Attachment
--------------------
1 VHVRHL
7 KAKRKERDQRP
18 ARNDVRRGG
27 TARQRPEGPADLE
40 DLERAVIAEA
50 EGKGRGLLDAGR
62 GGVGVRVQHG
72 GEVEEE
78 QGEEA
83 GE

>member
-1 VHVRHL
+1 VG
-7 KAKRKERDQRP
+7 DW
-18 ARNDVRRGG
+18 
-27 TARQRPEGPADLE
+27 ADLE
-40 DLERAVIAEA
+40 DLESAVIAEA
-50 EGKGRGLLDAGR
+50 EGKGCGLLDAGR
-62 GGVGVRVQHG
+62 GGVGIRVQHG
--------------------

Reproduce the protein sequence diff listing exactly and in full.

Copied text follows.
1 VHVRHL
7 KAKRKERDQRP
18 ARNDVRRGG
27 TARQRPEGPADLE
40 DLERAVIAEA
50 EGKGRGLLDAGR
62 GGVGVRVQHG
72 GEVEEE
78 QGEEA
83 GE

>member
-1 VHVRHL
+1 VG
-7 KAKRKERDQRP
+7 DW
-18 ARNDVRRGG
+18 
-27 TARQRPEGPADLE
+27 ADLE
-40 DLERAVIAEA
+40 DLESAVIAEA
-50 EGKGRGLLDAGR
+50 EGKGCGLLDAGR
-62 GGVGVRVQHG
+62 GGVGIRVQHG